The UK government has Introduced a new law that will require voters to show identification at the polling station in order to cast their ballot. The purpose of this law is to prevent voter fraud, but it could have unintended consequences for some voters, particularly those with disabilities.
According to the Electoral Commission, around 3.5 million people in the UK do not have access to photo ID. This includes people who are elderly, homeless, or have a disability. For people with disabilities, getting photo ID can be particularly challenging, especially if they are unable to leave their home or if they have communication difficulties.
Article 29 of the Convention on the Rights of Persons with Disabilities (CRPD) refers to participation in political and public life. Article 29(a) ensures that people can effectively and fully participate in public life, on an equal basis with others “directly or through freely chosen representatives, including the right and opportunity for persons with disabilities to vote and be elected”.
The new legislation could mean that some disabled people may not be able to vote if they do not have the necessary ID, which would be a violation of their right to participate in our democracy. There are organizations working to promote the rights of disabled people and ensure that they are not disenfranchised by this new law.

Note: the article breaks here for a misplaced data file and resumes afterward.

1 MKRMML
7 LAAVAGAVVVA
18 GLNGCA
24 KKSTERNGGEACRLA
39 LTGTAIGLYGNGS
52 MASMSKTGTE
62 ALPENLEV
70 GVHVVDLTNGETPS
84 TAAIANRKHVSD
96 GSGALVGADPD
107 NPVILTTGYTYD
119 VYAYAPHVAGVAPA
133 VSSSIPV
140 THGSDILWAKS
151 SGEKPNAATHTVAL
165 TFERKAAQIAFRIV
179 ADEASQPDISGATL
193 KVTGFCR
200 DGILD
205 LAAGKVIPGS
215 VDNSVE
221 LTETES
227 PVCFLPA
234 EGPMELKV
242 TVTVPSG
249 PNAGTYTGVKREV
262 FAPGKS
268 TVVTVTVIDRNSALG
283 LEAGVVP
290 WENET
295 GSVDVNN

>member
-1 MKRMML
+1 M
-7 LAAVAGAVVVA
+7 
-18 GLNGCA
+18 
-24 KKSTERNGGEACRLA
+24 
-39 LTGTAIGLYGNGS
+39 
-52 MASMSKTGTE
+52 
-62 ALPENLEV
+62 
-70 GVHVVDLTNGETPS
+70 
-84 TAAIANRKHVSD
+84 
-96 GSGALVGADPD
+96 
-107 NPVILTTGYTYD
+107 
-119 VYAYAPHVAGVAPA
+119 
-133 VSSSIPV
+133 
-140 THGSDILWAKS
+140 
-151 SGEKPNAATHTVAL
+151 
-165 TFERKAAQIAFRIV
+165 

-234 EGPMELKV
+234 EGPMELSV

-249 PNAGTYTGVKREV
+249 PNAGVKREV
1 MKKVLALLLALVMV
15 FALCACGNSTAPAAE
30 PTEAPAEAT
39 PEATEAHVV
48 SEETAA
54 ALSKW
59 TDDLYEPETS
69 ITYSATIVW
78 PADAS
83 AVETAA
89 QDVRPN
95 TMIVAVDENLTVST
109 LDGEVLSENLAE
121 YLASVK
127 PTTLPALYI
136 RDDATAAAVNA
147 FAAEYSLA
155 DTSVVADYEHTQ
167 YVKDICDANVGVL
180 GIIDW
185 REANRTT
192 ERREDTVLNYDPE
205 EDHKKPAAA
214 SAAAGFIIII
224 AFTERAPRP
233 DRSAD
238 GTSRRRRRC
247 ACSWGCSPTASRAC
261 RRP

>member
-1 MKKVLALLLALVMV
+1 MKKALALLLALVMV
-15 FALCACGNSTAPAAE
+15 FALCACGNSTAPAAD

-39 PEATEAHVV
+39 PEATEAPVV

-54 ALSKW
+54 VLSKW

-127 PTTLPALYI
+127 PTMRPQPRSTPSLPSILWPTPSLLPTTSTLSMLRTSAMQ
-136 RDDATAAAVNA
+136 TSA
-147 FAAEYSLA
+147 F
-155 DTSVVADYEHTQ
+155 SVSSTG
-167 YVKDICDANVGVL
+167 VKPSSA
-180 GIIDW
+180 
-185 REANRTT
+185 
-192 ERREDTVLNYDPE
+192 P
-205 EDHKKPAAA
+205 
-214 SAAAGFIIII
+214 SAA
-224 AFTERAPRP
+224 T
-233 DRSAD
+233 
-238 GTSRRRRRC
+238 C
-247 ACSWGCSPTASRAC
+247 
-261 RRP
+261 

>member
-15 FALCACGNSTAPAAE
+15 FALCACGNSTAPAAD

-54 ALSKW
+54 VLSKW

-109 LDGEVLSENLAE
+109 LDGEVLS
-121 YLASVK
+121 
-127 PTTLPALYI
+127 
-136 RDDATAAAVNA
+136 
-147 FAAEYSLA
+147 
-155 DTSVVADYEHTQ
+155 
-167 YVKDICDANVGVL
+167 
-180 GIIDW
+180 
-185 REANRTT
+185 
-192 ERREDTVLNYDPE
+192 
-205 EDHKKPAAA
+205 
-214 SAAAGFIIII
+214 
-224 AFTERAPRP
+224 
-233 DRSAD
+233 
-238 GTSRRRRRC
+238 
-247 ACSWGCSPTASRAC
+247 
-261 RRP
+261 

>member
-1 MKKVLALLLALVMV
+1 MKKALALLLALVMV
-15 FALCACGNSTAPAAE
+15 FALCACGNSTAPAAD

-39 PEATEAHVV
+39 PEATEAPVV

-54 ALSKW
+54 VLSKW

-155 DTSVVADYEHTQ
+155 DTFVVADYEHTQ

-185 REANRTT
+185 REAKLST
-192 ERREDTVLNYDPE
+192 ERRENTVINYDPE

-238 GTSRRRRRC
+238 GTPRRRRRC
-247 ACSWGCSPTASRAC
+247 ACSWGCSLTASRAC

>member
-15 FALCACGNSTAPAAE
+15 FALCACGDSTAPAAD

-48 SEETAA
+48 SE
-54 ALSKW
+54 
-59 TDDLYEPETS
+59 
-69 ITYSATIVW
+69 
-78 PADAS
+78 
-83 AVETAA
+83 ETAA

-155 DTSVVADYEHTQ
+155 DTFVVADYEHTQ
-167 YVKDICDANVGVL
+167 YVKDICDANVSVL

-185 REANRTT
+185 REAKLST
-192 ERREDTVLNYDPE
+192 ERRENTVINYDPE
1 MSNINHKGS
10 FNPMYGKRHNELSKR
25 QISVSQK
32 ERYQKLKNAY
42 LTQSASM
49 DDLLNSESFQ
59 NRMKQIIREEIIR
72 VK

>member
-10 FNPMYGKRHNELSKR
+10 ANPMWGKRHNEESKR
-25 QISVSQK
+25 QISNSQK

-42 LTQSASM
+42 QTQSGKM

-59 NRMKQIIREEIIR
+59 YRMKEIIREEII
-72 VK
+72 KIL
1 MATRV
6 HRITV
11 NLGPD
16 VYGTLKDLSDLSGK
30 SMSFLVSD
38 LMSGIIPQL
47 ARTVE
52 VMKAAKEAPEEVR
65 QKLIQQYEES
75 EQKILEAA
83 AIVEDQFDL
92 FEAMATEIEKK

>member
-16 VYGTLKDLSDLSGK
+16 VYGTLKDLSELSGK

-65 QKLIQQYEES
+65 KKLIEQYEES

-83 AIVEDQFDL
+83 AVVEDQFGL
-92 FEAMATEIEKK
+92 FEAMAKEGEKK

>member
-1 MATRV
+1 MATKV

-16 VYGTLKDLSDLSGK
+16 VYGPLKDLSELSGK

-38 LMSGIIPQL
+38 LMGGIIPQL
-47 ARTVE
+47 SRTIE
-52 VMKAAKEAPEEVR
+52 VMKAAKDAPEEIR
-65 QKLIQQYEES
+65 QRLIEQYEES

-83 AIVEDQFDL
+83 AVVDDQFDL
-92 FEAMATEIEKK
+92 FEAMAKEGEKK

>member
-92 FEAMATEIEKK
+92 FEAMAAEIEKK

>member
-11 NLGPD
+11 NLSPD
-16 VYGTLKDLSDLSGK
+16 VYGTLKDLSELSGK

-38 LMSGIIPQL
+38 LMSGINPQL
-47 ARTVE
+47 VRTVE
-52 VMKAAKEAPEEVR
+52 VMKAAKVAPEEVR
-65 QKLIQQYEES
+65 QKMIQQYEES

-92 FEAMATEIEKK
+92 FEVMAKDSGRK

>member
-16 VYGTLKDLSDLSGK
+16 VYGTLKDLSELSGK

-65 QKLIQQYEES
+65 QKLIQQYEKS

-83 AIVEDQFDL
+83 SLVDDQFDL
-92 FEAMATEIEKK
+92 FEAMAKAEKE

The Local Government Association (LGA) has launched a campaign to raise awareness of the importance of voting for people with disabilities. They have worked with local councils to make sure that polling stations are accessible and that disabled people have the support they need to cast their ballot. This includes providing alternative formats for voting materials, such as large print or audio versions, and ensuring that polling stations are physically accessible.
The LGA’s campaign is part of a wider effort to uphold the human rights of disabled people and promote their right to vote. In 2018, the UK government passed a law that allowed people with learning disabilities to vote if they had the support they needed. This was a significant step forward, but more needs to be done to ensure that everyone, regardless of their disability, can exercise their right to vote.
In Bradford, social workers have been engaging with community members through their #PromoteTheVote scheme, which helps inform and highlight the importance of their voices when it comes to casting their ballots:
If you or someone you know has a disability and is worried about how this new law might affect your right to vote, know that there are people fighting for your rights and working to ensure that everyone has an equal say in our democracy. It’s important to stay informed and to reach out to organizations like the LGA if you need support or have questions about your right to vote.